More Film

  • Bob Iger arrives at the Oscars,

    Bob Iger: 'Challenging Work of Uniting Our Businesses' Lies Ahead for Disney

    Bob Iger marked the historic occasion of Disney’s purchase of 21st Century Fox with a lengthy memo to staffers that was candid about the challenges of the massive integration of people and cultures that lies ahead for the media giant. Related Kit Harington on 'Game of Thrones' Ending, Women of Westeros Watch Nintendo's Spring 2019 [...]


    'Traitors' Producer 42 Hires Literary Manager Eugenie Furniss

    Eugenie Furniss is joining London- and Los Angeles-based management and production company 42 as literary manager, it was announced Wednesday. The company’s slate include movie “Ironbark,” a Cold War thriller starring Benedict Cumberbatch, and TV series “Traitors,” a spy thriller coming to Netflix in the U.S. at the end of the month. Related Kit Harington [...]

  • Brad Pitt Leonardo DiCaprio Once Upon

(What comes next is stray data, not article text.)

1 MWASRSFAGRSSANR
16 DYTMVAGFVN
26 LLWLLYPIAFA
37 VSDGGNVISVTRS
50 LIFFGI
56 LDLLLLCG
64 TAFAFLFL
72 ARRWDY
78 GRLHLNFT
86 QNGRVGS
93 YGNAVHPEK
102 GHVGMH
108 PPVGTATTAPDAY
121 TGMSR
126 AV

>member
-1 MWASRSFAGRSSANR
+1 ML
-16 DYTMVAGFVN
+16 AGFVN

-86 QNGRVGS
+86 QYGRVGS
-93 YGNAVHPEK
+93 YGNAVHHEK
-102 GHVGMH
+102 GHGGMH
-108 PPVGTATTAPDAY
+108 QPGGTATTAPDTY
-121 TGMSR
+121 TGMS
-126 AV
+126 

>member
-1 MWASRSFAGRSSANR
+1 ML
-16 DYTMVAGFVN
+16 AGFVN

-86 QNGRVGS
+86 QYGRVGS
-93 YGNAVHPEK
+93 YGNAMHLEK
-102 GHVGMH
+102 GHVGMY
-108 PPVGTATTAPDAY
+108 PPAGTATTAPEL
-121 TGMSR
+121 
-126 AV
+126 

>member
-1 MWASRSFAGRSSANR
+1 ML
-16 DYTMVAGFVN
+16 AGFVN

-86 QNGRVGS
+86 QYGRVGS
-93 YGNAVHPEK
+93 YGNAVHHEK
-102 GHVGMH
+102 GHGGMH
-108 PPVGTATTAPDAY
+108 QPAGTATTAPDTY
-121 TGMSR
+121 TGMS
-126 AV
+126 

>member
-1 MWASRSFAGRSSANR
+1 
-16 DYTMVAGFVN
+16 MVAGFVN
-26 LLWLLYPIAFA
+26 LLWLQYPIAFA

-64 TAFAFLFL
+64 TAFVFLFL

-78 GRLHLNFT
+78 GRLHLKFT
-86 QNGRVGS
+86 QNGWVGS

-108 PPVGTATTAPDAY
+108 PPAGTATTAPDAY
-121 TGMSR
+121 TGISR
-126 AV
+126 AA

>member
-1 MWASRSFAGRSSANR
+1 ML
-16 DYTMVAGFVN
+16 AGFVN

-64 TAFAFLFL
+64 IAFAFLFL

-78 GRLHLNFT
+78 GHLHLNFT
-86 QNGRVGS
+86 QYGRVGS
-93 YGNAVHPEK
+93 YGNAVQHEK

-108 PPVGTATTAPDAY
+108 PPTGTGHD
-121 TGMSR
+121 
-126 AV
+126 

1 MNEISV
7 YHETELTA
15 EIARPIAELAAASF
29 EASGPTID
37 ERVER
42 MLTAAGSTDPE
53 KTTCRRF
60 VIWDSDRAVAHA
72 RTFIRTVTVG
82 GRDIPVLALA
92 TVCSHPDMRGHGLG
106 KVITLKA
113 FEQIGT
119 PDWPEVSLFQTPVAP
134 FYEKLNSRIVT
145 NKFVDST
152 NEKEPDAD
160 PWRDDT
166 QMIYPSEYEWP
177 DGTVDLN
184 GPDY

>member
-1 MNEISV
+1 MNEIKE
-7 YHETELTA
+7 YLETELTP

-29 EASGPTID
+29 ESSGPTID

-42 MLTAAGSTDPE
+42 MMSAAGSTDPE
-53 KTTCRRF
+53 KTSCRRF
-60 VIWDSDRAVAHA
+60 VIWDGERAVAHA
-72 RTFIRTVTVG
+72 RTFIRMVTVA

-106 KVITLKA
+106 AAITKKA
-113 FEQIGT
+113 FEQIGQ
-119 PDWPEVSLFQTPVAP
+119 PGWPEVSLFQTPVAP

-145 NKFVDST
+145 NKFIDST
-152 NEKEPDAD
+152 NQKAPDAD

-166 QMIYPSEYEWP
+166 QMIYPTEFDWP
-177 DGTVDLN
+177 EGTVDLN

Quentin Tarantino's 'Once Upon a Time in Hollywood' Trailer Drops

    The first look at “Once Upon a Time in Hollywood” is finally here, and Quentin Tarantino is taking audiences back to the height of hippie Hollywood. Related Kit Harington on 'Game of Thrones' Ending, Women of Westeros Watch Nintendo's Spring 2019 Nindies Showcase Here Starring Leonardo DiCaprio and Brad Pitt, the footage features a montage [...]

  • One-Cut-Of-The-Dead-Review

    Japanese Sleeper Hit ‘One Cut of the Dead’ Heads for English Remake (EXCLUSIVE)

    “One Cut of the Dead,” a micro-budget horror film that last year defied the odds to become one of the biggest hits of the year in Japan, is headed for an English-language remake. Related Kit Harington on 'Game of Thrones' Ending, Women of Westeros Watch Nintendo's Spring 2019 Nindies Showcase Here Patrick Cunningham, a Japan-based [...]

  • Come as You Are review

    SXSW Film Review: 'Come as You Are'